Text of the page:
Macular Degeneration

In the U.S., macular degeneration is the leading cause of severe vision loss in people over age 60. It occurs when the small central portion of the retina, known as the macula, deteriorates. The retina is the light-sensing nerve tissue at the back of the eye. Because the disease develops as a person ages, it is often referred to as age-related macular degeneration (AMD). Although macular degeneration is almost never a totally blinding condition, it can be a source of significant visual disability.
There are two main types of age-related macular degeneration:
Dry form. The “dry” form of macular degeneration is characterized by the presence of yellow deposits, called drusen, in the macula. A few small drusen may not cause changes in vision; however, as they grow in size and increase in number, they may lead to a dimming or distortion of vision that people find most noticeable when they read. In more advanced stages of dry macular degeneration, there is also a thinning of the light-sensitive layer of cells in the macula leading to atrophy, or tissue death. In the atrophic form of dry macular degeneration, patients may have blind spots in the center of their vision. In the advanced stages, patients lose central vision.

Wet form. The “wet” form of macular degeneration is characterized by the growth of abnormal blood vessels from the choroid underneath the macula. This is called choroidal neovascularization. These blood vessels leak blood and fluid into the retina, causing distortion of vision that makes straight lines look wavy, as well as blind spots and loss of central vision. These abnormal blood vessels eventually scar, leading to permanent loss of central vision. Unforturnately, the vision loss can be quite rapid In wet AMD.

Most patients with macular degeneration have the dry form of the disease and will not lose central vision. However, the dry form of macular degeneration can lead to the wet form. Although only about 10% of people with macular degeneration develop the wet form, they make up the majority of those who experience serious vision loss from the disease.
It is very important for people with macular degeneration to monitor their eyesight carefully and see their eye doctor on a regular basis.

As the name suggests, age-related macular degeneration is more common in older adults. In fact, it is the leading cause of severe vision loss in adults over age 60.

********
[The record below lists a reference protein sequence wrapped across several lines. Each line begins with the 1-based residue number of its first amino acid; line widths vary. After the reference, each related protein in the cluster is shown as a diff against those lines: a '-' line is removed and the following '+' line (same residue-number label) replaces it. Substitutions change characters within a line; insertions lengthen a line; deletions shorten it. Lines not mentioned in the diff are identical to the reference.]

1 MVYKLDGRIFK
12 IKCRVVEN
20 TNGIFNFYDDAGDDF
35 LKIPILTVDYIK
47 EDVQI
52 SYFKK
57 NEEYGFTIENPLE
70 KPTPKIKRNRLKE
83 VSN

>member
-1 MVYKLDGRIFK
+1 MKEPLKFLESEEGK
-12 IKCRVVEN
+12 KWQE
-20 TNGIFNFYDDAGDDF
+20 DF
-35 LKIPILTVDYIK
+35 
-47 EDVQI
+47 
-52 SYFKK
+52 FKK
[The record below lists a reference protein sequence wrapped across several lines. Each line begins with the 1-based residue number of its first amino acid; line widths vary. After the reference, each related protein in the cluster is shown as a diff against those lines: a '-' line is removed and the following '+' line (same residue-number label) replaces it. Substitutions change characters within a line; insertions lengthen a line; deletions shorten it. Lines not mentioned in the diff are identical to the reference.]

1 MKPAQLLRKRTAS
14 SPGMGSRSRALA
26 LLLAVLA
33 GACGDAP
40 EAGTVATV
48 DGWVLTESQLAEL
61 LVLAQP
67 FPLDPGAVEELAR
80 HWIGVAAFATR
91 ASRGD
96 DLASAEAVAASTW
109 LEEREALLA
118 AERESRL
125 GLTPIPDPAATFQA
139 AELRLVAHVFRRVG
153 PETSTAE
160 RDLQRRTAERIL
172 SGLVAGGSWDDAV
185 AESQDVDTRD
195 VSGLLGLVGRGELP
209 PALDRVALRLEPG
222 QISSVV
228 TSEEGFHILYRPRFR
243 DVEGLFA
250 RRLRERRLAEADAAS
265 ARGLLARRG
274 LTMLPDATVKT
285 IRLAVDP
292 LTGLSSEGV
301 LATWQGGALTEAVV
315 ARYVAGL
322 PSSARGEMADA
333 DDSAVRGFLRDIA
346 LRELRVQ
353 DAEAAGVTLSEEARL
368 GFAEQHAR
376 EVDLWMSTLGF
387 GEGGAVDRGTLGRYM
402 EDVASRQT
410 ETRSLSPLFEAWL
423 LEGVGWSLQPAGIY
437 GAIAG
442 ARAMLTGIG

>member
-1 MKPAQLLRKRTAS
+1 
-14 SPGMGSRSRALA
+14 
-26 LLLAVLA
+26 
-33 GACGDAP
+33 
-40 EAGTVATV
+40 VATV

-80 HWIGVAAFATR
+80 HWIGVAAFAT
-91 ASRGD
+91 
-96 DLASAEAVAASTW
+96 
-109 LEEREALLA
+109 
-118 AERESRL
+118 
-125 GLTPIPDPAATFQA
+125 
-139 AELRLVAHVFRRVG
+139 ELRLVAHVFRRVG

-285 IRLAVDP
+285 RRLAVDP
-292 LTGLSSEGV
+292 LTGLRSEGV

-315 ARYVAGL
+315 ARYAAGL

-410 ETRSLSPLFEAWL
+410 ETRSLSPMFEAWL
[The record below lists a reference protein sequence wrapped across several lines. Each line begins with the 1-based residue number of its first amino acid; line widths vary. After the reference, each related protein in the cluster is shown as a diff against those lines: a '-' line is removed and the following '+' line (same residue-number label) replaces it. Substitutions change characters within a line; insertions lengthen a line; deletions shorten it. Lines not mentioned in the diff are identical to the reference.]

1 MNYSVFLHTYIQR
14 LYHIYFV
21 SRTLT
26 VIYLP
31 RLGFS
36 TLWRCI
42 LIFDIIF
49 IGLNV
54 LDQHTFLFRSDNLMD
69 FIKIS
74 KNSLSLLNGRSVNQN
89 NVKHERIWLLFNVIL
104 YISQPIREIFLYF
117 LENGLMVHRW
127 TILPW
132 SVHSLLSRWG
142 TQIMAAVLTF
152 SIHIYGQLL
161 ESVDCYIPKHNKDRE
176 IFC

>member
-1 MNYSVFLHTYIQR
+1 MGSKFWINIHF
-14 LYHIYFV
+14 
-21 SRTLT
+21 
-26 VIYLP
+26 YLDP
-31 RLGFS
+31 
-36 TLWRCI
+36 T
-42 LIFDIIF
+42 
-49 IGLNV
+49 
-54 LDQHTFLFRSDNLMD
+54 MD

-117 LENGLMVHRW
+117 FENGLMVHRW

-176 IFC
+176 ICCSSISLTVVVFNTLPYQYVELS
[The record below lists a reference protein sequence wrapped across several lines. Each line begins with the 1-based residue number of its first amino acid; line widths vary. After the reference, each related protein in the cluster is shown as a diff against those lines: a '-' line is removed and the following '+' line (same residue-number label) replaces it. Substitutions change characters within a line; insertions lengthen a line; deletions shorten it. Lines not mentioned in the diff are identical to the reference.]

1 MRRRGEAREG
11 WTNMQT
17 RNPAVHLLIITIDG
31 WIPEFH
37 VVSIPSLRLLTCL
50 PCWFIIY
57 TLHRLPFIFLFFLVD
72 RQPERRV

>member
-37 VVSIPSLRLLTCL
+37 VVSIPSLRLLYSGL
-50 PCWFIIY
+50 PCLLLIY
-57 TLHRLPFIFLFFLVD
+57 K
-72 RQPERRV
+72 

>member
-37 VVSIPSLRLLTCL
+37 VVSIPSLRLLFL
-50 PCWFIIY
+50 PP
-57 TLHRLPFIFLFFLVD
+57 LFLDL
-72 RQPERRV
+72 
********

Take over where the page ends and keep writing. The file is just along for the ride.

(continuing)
Macular degeneration may be hereditary, meaning it can be passed on from parents to children. If someone in your family has or had the condition you may be at higher risk for developing macular degeneration. Talk to your eye doctor about your individual risk.
Smoking, high blood pressure, high cholesterol, obesity, and being white are also risk factors for macular degeneration.
In its early stages, age-related macular degeneration may not have symptoms and may be unrecognized until it progresses or affects both eyes. The first sign of macular degeneration is usually distortion of straight lines. This may progress to a gradual loss of central vision.
Symptoms of macular degeneration include:

Straight lines start to appear distorted, or the center of vision becomes distorted
Dark, blurry areas or white out appears in the center of vision
Diminished or changed color perception
Difficulty reading – skipping letters or words, losing one’s place

If you experience any of these symptoms, make an office appointment as soon as possible.

There is no cure, but age-related macular degeneration treatments may prevent severe vision loss or slow the progression of the disease considerably. Several treatment options are available, including:
Anti-angiogenic drugs. These medications — injected into the eye — block the development of new blood vessels and leakage from the abnormal vessels within the eye that cause wet macular degeneration. This treatment has been a major change in the treatment of this condition and many patients have actually regained vision that was lost. The treatment usually need to be repeated on follow-up visits.

Laser therapy. High-energy laser light can sometimes be used to destroy actively growing abnormal blood vessels that occur in age-related macular degeneration.

Photodynamic laser therapy. This therapy is a two-step treatment in which a light-sensitive drug is used to damage the abnormal blood vessels. A medication is injected into the bloodstream to be absorbed by the abnormal blood vessels in the eye. The doctor then shines a cold laser into the eye to activate the drug, damaging the abnormal blood vessels.
Vitamins. A large study performed by the National Eye Institute of the National Institutes of Health, called AREDS — Age-Related Eye Disease Study — showed that for certain individuals, vitamins C, E, beta-carotene, zinc, and copper can decrease the risk of vision loss in patients with intermediate to advanced dry age-related macular degeneration. Ask if these vitamin supplements will benefit you before taking them.

Low vision aids. Devices that have special lenses or electronic systems that produce enlarged images of nearby objects. They help people who have vision loss from macular degeneration make the most of their remaining vision. Dr McGrew provides this service; please make an appointment to discuss your options

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